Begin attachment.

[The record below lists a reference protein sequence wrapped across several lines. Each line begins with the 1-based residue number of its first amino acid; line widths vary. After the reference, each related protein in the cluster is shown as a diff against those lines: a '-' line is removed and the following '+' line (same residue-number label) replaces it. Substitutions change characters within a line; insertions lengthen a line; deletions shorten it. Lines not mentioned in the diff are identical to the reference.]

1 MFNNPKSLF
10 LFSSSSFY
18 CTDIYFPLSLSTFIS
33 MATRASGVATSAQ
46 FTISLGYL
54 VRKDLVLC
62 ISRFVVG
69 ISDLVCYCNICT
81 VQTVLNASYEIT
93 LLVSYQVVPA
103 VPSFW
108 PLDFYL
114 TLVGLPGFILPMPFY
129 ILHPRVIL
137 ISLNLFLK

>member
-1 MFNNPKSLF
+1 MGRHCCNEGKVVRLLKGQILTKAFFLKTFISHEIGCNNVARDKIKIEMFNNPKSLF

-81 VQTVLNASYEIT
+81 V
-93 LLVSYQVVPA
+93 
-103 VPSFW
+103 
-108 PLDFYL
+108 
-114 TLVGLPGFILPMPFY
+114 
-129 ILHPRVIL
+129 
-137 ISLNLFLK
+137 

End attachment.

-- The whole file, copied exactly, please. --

[The record below lists a reference protein sequence wrapped across several lines. Each line begins with the 1-based residue number of its first amino acid; line widths vary. After the reference, each related protein in the cluster is shown as a diff against those lines: a '-' line is removed and the following '+' line (same residue-number label) replaces it. Substitutions change characters within a line; insertions lengthen a line; deletions shorten it. Lines not mentioned in the diff are identical to the reference.]

1 MFNNPKSLF
10 LFSSSSFY
18 CTDIYFPLSLSTFIS
33 MATRASGVATSAQ
46 FTISLGYL
54 VRKDLVLC
62 ISRFVVG
69 ISDLVCYCNICT
81 VQTVLNASYEIT
93 LLVSYQVVPA
103 VPSFW
108 PLDFYL
114 TLVGLPGFILPMPFY
129 ILHPRVIL
137 ISLNLFLK

>member
-1 MFNNPKSLF
+1 MGRHCCNEGKVVRLLKGQILTKAFFLKTFISHEIGCNNVARDKIKIEMFNNPKSLF

-81 VQTVLNASYEIT
+81 V
-93 LLVSYQVVPA
+93 
-103 VPSFW
+103 
-108 PLDFYL
+108 
-114 TLVGLPGFILPMPFY
+114 
-129 ILHPRVIL
+129 
-137 ISLNLFLK
+137 